I did not have a name for what my interest was, but I understand now that it is called public history. My plan is to tell the truth about the Black experience through writing, images and cultural projects.
Ida B. Wells is your ancestor on your father’s side. Have you done any research regarding family lineage on your mother’s side? If so, tell us about what you’ve found.
My mother’s side of the family is large, and we have managed to maintain a close-knit relationship spanning several generations. The Porter family was originally enslaved in Tennessee. They were moved to Texas before the Civil War and settled in an area near Dallas. After the Civil War ended, three brothers were able to secure the land. From that point forward my family has worked the land and held on to it as tightly as possible. The farming community has always consisted of almost all family.
My mother and other relatives put together a family tree that includes seven generations of our family. They dug up old pictures and with the help of older relatives, identified the names of the people in the photos. They looked through birth certificates, death certificates, marriage certificates, cemetery records, land records, county records and historical societies to put the pieces together of our family story.
One year I created a t-shirt and poster that included all of the names from seven generations of our family. Another year a cousin (who is an avid researcher) and I created a book that captured our entire family history. It truly is a multi-generational and multi-people effort to compile and document our family history. Several family members established a small museum in my mother’s hometown of Pelham, Texas. We created cookbooks with old family recipes, stories and quotes about scores of relatives. And close to 100 of us return to the family-owned land every two years. We also stay connected with an email list and a private family Facebook page.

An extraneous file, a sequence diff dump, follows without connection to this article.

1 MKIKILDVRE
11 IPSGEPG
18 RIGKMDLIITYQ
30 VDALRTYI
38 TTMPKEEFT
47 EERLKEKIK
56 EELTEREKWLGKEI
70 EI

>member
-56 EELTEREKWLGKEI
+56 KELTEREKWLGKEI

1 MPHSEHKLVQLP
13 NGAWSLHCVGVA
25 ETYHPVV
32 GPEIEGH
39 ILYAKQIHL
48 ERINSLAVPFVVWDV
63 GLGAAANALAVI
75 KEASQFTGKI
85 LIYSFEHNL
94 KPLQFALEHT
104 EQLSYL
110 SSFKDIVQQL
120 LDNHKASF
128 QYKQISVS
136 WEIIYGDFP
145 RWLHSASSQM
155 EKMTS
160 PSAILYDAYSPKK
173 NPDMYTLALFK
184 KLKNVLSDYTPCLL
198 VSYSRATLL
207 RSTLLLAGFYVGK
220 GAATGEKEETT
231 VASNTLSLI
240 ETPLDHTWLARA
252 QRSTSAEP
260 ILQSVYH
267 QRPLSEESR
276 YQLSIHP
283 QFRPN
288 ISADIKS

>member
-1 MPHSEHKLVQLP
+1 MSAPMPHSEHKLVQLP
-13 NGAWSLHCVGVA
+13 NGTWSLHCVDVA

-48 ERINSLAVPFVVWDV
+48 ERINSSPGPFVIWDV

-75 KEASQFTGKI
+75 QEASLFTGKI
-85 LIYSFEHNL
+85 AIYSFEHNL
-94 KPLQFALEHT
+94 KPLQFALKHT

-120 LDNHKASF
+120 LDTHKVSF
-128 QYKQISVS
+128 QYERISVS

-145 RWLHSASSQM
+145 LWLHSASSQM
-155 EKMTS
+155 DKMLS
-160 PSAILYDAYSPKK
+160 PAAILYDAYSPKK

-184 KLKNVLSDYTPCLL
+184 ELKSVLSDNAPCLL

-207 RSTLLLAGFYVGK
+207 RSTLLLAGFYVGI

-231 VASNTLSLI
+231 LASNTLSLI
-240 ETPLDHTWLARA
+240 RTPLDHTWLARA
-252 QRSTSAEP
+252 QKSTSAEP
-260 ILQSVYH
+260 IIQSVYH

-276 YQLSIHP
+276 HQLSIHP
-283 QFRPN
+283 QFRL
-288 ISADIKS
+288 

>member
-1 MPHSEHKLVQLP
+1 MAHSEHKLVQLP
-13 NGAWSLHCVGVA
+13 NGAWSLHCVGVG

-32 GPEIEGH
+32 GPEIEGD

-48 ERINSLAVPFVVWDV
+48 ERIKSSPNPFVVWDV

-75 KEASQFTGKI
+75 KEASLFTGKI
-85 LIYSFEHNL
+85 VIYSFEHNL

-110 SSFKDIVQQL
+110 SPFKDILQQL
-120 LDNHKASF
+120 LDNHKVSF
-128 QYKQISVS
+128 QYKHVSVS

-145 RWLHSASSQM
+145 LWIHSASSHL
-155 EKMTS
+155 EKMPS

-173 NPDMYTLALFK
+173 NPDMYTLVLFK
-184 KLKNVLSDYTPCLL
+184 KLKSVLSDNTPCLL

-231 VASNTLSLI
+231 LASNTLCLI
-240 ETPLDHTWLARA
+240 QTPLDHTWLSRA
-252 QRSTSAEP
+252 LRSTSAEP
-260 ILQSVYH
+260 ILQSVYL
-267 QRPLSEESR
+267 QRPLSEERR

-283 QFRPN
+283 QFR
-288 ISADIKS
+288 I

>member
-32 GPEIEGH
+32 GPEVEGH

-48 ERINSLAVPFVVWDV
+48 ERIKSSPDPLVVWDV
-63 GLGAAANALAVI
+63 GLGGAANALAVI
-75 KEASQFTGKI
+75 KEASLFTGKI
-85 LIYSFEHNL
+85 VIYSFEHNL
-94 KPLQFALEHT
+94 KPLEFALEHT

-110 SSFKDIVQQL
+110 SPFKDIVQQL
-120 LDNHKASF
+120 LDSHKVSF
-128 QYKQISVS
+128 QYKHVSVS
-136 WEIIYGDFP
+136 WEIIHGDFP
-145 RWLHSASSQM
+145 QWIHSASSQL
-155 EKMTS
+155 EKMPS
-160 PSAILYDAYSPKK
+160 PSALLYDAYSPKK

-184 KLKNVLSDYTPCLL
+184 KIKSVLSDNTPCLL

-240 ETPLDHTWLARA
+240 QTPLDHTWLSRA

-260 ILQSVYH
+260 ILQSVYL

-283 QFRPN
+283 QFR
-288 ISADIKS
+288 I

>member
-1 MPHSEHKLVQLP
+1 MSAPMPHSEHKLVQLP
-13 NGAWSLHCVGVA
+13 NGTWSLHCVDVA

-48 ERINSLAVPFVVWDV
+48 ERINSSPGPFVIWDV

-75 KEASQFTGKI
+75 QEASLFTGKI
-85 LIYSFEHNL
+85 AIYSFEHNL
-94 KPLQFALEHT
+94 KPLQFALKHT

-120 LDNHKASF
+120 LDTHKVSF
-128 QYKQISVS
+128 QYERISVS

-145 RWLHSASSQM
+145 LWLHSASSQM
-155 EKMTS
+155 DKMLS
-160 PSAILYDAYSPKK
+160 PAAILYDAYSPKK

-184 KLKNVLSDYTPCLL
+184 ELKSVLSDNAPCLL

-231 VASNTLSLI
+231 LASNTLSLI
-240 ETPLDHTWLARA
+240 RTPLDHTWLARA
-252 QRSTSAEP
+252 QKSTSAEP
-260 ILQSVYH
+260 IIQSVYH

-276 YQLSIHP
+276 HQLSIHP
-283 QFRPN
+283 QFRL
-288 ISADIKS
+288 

What are some of the unseen challenges about being a descendant of an historic icon?
As a descendant of a famous person, you have to share your family member with the general public. There are frequent inquiries from scholars, filmmakers, journalists, students and others to learn something new about your family member. There are expectations that you will attend events that honor your ancestor and/or interact with the press about them. Sometimes meeting these expectations is not possible because there are only so many hours in the day.
Unfortunately, some try to misuse, or profit off of the name and image of your family member. It can be jarring to walk into a store or look online and see a t-shirt or other products with your family member’s image, appropriated without your knowledge or consent. This has demanded legal vigilance, to protect copyrights, trademarks and other rights of an estate. It can be emotionally challenging and time-consuming to juggle protecting the legacy of an ancestor while also managing your own life, career and/or family.
Most of us don’t have an ancestor as famous as Ida B. Wells, but we all have a grandmother or great-grandmother with a story and legacy. What tips can you offer to those of us who want to explore and keep our family legacy alive?
My aunts and cousins have used the following resources to research and chronicle our family story. Here’s a useful checklist.
- Interviewing older relatives
- Identifying people in family photos
- Looking at birth certificates, death certificates, marriage certificates, census records, cemetery records, historical society archives, county records
- Library of Congress (loc.gov and findingaids.loc.gov)
- State Department of Archives (www.mdah.ms.gov/new/research/genealogy)
My friend, Tony Burroughs also provides A Beginner’s Guide to tracing your family tree that is worth consulting.